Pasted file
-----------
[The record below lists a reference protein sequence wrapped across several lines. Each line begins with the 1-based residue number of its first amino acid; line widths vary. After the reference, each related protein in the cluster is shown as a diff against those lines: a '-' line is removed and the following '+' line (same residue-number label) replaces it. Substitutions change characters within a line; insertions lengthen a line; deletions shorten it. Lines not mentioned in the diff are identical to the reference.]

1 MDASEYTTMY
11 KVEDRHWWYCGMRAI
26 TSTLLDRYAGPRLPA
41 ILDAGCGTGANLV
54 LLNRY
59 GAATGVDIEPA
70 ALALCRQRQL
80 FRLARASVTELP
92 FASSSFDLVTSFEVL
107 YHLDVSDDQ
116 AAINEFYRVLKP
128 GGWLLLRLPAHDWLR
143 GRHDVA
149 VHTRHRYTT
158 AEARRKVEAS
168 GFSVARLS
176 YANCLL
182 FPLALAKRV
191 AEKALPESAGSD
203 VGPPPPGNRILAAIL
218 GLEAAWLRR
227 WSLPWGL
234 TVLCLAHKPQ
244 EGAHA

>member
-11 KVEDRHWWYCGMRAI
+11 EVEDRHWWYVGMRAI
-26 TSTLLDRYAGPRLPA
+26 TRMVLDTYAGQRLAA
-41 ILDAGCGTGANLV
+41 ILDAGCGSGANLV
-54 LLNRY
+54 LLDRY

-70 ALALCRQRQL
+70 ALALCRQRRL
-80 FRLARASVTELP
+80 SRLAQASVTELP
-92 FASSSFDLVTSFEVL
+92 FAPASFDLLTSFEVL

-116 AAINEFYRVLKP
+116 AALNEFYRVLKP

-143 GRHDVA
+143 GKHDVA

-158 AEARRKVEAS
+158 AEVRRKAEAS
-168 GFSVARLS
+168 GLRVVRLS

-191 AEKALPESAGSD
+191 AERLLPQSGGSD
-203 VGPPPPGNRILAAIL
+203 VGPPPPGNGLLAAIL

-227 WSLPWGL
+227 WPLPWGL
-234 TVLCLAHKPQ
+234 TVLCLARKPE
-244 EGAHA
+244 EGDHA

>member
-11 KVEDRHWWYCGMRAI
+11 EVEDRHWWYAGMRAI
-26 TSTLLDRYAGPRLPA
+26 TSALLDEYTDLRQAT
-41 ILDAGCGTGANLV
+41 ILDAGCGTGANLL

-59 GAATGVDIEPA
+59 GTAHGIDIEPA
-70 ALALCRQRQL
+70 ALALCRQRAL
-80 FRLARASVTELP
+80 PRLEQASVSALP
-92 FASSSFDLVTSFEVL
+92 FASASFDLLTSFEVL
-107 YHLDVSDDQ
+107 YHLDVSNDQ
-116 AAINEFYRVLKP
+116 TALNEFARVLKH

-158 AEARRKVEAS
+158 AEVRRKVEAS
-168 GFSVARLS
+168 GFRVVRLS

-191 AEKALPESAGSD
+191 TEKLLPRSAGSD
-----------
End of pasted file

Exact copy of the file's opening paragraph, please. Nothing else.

[The record below lists a reference protein sequence wrapped across several lines. Each line begins with the 1-based residue number of its first amino acid; line widths vary. After the reference, each related protein in the cluster is shown as a diff against those lines: a '-' line is removed and the following '+' line (same residue-number label) replaces it. Substitutions change characters within a line; insertions lengthen a line; deletions shorten it. Lines not mentioned in the diff are identical to the reference.]